Traditional Branding & Martech Combo for Success
For years, companies have heavily invested in harnessing the immense power that younger generations possess in the marketplace. The youth of today become the consumers of tomorrow, representing a crucial target when it comes to branding and marketing.
Take the infamous 1980’s Camel cigarettes’ Joe Camel campaign, for example, which was accused of targeting children by featuring a cartoon camel smoking their brand, or Pepsi’s wildly popular ads in the 1990s featuring young Hallie Kate Eisenberg as the “Pepsi Girl.”
Though not officially confirmed as targeting children, it is clear in both cases how the child-friendly ads hooked in customers from a young age for many years to come. While tapping into the younger demographic has always presented a challenge, the latest wave of young adults has proven to be a particularly difficult and therefore scary enigma for companies everywhere.
Dubbed “Millennials”, the generation born between 1980-2000 has proven to be an ever important yet frustrating target group for branding and marketing. According to Forbes, Millennials account for a staggering 80 million in the US alone, holding $200 billion in annual buying power. They influence the generations above them and set trends that could make or break an industry.
Unlike previous generations, though, Millennials are all but completely immune to traditional branding and marketing and exhibit completely different purchasing behaviors than their predecessors. According to a Goldman Sachs survey for a company who is selling drones for kids, Millennials face a harder economy than their parents, with lower employment opportunities, lower incomes, and higher student debt. Not only do Millennials have less to spend, but their priorities seem to focus on experiential purchases such as quality food and travel as well as products that provide a sense of exclusivity.
The picture of teens roving shopping centers in packs of mall rats couldn’t be any less representative of youth today. Millennials also harbor a more salient awareness when purchasing, looking to buy from companies that echo their own ethics and morals. Technological advances, too, have become essential for young consumers who use the internet and social media to view ratings and recommendations before deciding whether to buy or not.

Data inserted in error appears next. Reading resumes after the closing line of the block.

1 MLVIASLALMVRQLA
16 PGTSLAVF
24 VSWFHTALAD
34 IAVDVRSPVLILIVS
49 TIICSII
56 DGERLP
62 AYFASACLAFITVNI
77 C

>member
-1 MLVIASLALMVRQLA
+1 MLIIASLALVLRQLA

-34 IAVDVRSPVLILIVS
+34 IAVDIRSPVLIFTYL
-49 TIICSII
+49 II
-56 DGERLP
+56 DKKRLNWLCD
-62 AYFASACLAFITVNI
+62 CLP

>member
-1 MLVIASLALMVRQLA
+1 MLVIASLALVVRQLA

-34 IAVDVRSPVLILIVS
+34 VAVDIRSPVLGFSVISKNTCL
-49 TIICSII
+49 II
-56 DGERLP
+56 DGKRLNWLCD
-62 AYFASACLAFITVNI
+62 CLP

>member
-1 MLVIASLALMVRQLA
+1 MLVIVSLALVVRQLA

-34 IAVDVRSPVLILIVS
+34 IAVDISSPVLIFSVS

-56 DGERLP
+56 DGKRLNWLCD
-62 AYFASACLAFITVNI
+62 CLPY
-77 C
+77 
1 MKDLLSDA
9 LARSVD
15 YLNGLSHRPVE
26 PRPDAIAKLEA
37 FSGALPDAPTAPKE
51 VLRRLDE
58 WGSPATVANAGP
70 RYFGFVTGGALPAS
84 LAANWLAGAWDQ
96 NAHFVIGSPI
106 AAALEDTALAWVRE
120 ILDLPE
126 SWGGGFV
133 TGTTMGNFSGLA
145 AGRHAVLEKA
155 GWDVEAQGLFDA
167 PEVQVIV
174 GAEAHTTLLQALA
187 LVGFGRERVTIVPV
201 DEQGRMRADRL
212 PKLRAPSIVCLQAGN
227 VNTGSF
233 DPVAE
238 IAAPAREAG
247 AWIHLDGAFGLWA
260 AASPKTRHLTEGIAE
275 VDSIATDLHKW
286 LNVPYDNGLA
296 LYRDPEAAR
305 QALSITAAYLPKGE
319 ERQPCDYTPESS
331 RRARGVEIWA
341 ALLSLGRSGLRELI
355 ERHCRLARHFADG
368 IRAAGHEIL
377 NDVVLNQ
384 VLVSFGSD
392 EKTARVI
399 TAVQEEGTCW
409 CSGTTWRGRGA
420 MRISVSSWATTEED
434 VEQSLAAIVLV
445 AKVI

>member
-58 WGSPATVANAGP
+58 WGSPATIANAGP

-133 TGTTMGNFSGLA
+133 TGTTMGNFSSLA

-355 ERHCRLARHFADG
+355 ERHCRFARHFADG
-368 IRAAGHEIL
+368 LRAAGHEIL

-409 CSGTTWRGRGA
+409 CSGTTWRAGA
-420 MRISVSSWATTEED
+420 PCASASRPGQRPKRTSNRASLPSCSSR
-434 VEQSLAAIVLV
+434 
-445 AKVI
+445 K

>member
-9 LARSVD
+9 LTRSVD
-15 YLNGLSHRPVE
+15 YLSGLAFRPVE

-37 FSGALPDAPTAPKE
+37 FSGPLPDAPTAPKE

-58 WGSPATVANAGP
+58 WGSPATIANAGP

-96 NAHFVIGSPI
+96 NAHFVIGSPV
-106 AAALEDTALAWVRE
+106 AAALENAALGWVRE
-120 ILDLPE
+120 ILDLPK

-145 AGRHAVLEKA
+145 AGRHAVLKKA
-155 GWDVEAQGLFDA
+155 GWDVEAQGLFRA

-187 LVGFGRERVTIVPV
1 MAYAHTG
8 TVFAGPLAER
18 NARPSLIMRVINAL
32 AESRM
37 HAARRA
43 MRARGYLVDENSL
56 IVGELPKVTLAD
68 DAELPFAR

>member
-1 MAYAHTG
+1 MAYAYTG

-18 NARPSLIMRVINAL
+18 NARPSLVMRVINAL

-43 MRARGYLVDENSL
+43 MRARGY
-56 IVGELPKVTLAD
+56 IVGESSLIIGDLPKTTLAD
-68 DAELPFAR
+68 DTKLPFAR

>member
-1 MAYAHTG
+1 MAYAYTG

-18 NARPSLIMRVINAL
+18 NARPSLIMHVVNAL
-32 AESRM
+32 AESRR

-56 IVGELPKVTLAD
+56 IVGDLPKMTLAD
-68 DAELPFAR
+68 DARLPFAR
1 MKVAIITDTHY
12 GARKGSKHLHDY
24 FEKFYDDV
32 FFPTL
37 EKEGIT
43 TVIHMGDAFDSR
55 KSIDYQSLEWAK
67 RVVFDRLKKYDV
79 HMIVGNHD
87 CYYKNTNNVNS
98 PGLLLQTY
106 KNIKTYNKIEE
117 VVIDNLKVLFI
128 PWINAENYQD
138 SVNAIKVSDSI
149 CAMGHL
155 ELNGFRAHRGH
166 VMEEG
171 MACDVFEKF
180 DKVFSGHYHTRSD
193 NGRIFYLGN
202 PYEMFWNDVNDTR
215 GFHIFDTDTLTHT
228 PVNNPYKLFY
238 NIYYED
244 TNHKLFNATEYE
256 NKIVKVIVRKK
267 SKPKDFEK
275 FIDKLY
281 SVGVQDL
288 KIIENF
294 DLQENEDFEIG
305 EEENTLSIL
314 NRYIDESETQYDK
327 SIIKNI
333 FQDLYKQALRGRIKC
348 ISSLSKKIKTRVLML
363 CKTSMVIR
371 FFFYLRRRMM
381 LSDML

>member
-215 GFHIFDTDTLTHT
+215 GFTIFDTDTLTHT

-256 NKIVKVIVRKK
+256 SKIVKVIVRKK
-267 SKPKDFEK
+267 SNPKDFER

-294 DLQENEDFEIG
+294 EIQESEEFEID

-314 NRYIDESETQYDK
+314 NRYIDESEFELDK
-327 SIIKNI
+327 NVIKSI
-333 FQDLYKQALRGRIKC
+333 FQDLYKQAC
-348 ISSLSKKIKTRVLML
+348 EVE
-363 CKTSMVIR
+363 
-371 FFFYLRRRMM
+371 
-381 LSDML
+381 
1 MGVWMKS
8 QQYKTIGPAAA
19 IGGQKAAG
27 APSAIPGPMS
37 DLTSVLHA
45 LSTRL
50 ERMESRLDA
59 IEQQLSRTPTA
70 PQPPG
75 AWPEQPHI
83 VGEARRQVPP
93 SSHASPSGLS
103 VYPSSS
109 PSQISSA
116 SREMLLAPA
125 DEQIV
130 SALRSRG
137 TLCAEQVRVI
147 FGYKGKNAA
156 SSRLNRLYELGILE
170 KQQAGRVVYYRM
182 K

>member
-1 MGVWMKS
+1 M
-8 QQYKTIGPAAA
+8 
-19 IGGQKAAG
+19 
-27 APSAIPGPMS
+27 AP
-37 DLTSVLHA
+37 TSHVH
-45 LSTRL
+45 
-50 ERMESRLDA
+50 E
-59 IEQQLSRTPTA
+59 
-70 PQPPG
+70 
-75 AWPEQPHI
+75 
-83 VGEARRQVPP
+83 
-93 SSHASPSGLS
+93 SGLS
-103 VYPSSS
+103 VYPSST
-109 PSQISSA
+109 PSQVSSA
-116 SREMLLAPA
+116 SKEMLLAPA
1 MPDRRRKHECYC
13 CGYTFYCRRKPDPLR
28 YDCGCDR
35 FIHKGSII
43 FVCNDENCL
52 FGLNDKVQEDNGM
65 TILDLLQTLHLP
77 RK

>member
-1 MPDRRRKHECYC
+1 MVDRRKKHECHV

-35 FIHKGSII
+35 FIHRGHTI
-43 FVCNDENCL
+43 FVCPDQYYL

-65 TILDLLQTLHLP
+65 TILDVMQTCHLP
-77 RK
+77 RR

With such a radical change in consumer patterns, companies are uncertain and a decade old debate over whether the age of “branding” is over or not, has been revived. While classic books such as “Information Rules” by Carl Shapiro and Hal Varian, and “Absolute Value: What Really Influences Customers in the Age of (Nearly) Perfect Information,” by Emanuel Rosen and Itamar Simonson, claim that the need to rely on trusted brands will become extinct, as access to information becomes easier and more widespread with the internet, the Harvard Business Review staunchly disagrees.
The traditional approach of branding does indeed seem to be impotent, however the essence of branding - to provide meaning and satisfy the emotional needs of customers - remains. Companies simply need to re-direct their branding and marketing strategies toward the Millennial mind, a more complicated objective than in previous generations who were less discriminating when it came to spending money.
Towards this goal, it’s imperative that brands reinvent themselves to offer Millennials the meaning and value they seek. As speaker Simon Sinek explains, companies need to become more than what they do and how they do it, instead championing the why behind their existence. Millennials are looking for companies that align with their own values, so brands must focus on their moral mission through every aspect of their company, promoting a shared vision with their customers.
And what better way to do this than through the same media that lead to the irrelevance of traditional branding? Social Media and the Internet can just as readily spread a company’s story and bedrock values as they do reviews and ratings. This new approach of Martech (marketing technology) provides a perfect way for companies to reach Millennials through a common medium. Through Martech, companies can promote transparency which, while potentially risky, can also be highly beneficial as a means through which to connect with Millennials (and everyone else.) Apple has mastered this art, promoting their worldview of “Think Different”, which trumpets a virtue dear to Millennials - uniqueness.
Marketing to existing customers, which is explained well in a recent blog by data analysts Optimove, is also a must when dealing with Millennials. By intimately getting to know who your customers are, and what they believe in, companies can increase loyalty by catering to the experience and image that they seek. Building a strong, loyal customer base also aids in creating a sense of community and spreading the company’s message to like-minded people.
Challenging as it is, companies will have to rethink their branding and marketing to adapt to Millennial inclinations, providing a meaningful story through actions and products, reshaping the landscape of consumerism in the process.
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